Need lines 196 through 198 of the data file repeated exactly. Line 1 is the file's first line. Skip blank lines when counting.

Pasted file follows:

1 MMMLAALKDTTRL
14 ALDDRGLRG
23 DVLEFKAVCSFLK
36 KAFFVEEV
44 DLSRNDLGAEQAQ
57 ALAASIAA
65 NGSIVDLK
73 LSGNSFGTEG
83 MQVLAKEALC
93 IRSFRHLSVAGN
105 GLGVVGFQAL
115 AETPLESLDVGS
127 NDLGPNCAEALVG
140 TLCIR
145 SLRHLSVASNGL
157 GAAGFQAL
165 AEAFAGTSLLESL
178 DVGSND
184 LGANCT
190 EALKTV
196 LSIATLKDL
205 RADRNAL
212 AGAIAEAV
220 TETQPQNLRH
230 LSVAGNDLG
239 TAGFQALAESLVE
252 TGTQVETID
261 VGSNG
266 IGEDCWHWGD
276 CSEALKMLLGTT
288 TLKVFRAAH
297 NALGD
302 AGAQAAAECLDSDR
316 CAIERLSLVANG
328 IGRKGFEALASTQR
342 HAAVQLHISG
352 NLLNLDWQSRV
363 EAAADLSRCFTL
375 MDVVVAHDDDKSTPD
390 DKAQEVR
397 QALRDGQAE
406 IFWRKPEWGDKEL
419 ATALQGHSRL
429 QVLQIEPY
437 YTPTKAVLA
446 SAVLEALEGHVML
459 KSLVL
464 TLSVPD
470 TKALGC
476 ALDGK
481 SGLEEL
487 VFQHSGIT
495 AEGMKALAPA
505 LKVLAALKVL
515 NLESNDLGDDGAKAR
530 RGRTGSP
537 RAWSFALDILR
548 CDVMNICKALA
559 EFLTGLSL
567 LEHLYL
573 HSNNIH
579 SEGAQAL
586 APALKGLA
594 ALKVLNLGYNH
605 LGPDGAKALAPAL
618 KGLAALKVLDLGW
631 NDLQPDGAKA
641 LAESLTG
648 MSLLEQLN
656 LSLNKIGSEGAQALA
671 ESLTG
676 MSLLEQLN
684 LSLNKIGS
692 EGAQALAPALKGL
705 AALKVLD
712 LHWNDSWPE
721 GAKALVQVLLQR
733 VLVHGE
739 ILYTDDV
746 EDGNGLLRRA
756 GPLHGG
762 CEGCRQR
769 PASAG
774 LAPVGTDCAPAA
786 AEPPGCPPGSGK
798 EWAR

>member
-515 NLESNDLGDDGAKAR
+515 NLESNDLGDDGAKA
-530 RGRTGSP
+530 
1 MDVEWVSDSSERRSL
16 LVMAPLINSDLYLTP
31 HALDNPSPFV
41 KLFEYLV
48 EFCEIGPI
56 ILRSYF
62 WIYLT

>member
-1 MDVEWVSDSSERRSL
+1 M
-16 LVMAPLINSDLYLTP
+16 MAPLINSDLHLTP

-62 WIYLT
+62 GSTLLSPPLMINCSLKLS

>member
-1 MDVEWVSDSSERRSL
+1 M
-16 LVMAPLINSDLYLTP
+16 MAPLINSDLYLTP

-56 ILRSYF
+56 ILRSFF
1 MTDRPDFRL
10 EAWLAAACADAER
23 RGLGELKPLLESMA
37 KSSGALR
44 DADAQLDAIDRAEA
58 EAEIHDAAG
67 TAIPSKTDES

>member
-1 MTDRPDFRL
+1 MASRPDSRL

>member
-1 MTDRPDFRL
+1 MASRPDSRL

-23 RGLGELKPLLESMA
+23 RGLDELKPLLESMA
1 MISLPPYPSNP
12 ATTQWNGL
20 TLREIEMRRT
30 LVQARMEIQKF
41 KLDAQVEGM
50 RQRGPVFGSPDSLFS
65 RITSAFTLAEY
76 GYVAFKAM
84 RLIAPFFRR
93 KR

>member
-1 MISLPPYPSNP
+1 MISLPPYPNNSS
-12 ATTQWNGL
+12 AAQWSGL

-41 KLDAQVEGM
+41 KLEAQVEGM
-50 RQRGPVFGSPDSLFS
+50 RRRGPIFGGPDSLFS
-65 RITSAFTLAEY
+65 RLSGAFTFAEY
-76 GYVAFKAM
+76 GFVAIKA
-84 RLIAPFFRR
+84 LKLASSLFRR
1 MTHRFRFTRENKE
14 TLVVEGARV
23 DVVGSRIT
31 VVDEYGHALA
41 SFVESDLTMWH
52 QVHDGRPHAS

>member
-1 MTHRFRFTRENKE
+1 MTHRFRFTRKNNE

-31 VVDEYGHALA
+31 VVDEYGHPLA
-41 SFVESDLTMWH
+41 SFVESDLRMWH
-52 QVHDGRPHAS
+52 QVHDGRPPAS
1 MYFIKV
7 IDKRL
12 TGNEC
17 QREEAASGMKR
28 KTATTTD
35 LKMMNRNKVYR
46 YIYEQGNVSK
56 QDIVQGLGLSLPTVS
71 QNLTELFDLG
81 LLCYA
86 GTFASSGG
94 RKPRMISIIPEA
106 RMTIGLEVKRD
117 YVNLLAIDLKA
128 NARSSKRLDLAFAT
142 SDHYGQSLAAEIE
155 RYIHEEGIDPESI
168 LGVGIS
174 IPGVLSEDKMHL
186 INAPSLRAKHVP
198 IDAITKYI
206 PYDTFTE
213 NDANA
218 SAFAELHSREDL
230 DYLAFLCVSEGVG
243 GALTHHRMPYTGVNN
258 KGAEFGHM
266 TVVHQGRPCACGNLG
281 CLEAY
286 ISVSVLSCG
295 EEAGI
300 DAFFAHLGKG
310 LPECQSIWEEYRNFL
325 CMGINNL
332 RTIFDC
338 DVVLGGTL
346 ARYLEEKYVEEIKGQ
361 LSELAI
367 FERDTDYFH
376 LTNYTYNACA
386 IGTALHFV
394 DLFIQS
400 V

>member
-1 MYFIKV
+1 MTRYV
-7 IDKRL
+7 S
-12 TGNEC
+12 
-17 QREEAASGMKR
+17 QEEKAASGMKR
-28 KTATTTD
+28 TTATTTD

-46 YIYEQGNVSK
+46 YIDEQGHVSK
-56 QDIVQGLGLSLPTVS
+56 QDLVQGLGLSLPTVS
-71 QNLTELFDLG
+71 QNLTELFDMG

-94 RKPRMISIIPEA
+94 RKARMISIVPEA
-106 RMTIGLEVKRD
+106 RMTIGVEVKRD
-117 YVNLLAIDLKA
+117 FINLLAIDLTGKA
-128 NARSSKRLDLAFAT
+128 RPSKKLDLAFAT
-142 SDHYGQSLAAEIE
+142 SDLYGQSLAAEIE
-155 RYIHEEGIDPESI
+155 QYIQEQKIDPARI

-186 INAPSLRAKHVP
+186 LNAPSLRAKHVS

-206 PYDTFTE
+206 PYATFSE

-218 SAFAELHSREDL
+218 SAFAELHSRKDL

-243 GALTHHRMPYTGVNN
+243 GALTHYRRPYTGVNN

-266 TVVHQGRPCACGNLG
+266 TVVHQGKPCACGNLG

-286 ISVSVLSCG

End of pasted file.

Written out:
281 CLEAY
286 ISVSVLSCG
295 EEAGI